Thursday, August 18, 2011

Teak Deck and Fuel/Water Filler

According to John Isaksen, Neptune (35), and confirmed by Tommie Chen, the teak decks are held down with a black adhesive. It's the same polysulfide-like material used in the deck seams and window jams. The decks' teak was originally 1/2" thick. This was determined by removing the fuel-deck-fill-plate, which protected the underlying wood from erosion, and measuring its thickness. The deck's overall thickness at the filler port is 1-3/4". The fiberglass appears to be 1" thick. There's a 1/4" of plywood under that. The filler port appears to have had a 3" extension spout welded to it.

Tuesday, July 12, 2011

What Supports the Teak and Holly Sole?

So what does support the 13/16" thick floor boards? In a nutshell, floor joists. The joists are 2" thick by 1-3/4" wide. There's a stringer, fiberglassed into the hull, upon which the joists, running athwart, rest upon. The joists are fixed to the stringer by fiberglass. According to Tommy Chen, inside the stringer is a wood called 'Yako' which is very much like iron wood.

Looking forward and outboard on the starboard side. The stainless water tank is forward.
Looking outboard at the floor support structure. Starting at the bottom are: (1) turn of the bilge for the fiberglass hull; (2) a stringer fiberglassed to the hull; (3) a floor joist that has been fiberglassed to both the stringer and the hull; and (4) a fixed portion of the floor.

Saturday, May 7, 2011

Wet Muffler Failures and the Injection Elbow

Some LNVTs with over 4000 hours on their Cummins engines have reported wet muffler failures. Autopsies of these mufflers turned up melted components. After the obvious causes were eliminated, broken impeller, blocked thru-hull, etc, it was thought that the melting was due to poor muffler material selection by the manufacturer. However, the cause may very well lie in the exhaust's wet injection elbow. Over time carbon build-up in the elbow reduces the raw water's cooling efficiency. Cooling efficiency is important because depending on RPM the exhaust's temperature is between 350 and 800F. The muffler, which is only about 3' away from the elbow and made of FRP, can withstand temperatures to around 250F. Thus an engine running at high RPM that has carbon build-up in the injection elbow could conceivably go over-temp in the muffler. A recent inspection of Nellie D.'s (63) 4500 hour elbow showed significant carbon build-up. When the carbon was removed from the elbow, extensive crevice corrosion was found. So much so that the elbow had to be replaced. It's probable that the crevice corrosion was exacerbated by the carbon because it allowed a very caustic micro environment to form.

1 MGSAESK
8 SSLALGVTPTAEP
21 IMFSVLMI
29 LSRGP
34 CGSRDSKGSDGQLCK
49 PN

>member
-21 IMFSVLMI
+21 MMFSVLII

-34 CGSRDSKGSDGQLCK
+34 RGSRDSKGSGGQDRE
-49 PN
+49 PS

I now have many good reasons to bi-annually inspect for and remove carbon build-up on the inside of the elbow, not the least of which is its $1600 replacement cost.
For some good background information I recommend the following articles:

Saturday, January 8, 2011

Gel Coat Rub Rail Cracking Revisited (see also 20 December 2010)

Gel coat should be applied anywhere from .012" to .026" thick. A sample of gel coat just below Nellie's waterline measured .019", well within tolerances. However, as the picture at right shows, the crack's gel coat thickness is three to four times the ideal.